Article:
Lets become clear about the nature of my claims about worldviews.
1. The word carries multiple meanings. It has partly to do with the multiple meanings of the component words: `world’ and `view’. In daily language-use, `world’ is used to pick out (a) a spatial and temporal slice of the cosmos (b) and/or the entire Cosmos itself. The first, the slices, are many: from the `social world’ to the `emotional world’; from earth (`our world’) to parts of the same (`our part of the world’, `in different parts of the world’) and so on. The same consideration applies to `view’: it could refer to perspectives (`my view of the issue’) and to the totality (`we now have a clear view of the situation’).
As though this is not enough, the word `world view’ also carries additional multiple meanings: it picks out a totality of beliefs that some individual has; it refers at times exclusively to false beliefs (the Marxist use of the notion of ideology); it is either necessary or strictly superfluous (depending on how one interprets the scope of `ideology’); it picks out the common denominator among a group of people and the latter itself can refer to a nation, a class, a culture, the species, etc.
Consequently, to ask for the meaning of `world view’ is to ask for some individual’s definition of the word. It also indicates that there is no theory about the world views, their role and nature and such like. This is one of the claims of the 10th chapter.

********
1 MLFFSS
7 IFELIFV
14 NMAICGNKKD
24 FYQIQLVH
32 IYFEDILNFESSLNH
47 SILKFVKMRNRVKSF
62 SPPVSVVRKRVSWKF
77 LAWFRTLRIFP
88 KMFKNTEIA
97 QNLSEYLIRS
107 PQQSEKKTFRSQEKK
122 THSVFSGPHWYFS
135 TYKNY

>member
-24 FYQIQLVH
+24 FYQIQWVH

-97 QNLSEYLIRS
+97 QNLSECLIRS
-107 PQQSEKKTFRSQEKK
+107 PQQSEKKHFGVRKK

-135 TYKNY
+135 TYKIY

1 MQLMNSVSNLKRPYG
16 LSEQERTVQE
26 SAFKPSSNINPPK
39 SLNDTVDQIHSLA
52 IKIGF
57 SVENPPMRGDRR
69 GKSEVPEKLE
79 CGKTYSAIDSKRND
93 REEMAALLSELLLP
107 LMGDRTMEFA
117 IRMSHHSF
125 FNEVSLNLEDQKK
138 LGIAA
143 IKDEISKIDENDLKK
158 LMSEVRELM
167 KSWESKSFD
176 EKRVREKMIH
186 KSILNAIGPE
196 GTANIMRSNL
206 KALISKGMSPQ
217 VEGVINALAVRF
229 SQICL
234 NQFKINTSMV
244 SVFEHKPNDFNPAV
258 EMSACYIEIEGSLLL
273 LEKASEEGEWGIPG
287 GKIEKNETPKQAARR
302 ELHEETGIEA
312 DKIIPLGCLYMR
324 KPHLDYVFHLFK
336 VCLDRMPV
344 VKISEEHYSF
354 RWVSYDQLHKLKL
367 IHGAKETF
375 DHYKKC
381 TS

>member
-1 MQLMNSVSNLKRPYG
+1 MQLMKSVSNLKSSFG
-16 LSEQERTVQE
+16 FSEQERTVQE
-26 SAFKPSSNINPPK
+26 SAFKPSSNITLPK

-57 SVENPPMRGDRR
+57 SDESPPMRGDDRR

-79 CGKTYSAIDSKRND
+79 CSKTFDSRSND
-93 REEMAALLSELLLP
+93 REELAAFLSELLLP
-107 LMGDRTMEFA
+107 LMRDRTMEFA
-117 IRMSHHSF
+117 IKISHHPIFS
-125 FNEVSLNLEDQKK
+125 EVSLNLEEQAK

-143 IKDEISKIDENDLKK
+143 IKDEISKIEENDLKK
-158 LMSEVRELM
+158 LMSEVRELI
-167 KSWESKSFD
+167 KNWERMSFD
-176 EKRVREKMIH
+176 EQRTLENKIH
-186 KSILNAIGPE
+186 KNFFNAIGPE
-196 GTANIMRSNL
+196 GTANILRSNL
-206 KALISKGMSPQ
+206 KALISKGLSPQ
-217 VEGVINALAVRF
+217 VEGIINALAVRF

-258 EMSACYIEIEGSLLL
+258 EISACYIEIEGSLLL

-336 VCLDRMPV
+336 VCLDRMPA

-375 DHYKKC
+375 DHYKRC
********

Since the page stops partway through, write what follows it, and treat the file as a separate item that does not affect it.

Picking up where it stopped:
2. Despite the lack of clarity and the presence of ambiguity, some people use it to explain many things: `the crisis in the western world view’, the `nature’ of the Tibetan world view, and such like. One also talks about the need for a `scientific world view’ and the need for a world view for an individual. In order to make sense of these kinds of claims, I use the word `world view’ in the following way in `The Heathen…’: `world’ refers to everything that was, is and shall be; `view’ refers to a totality of perspectives. `World view’, under these restrictions, is something different from the (partial) theories we produce about (slices of) the world. That is to say, our intuitive psychological and philosophical notions about people belong to the domains of our theories in psychology and philosophy. This rendering of the meaning of the word allows me to make sense of many, many linguistic expressions that use the word `world view’. It also shows that we are unable to come up with examples of `secular’ or `scientific’ world views and it appears as though `religion’ is the only example we have of `world view’.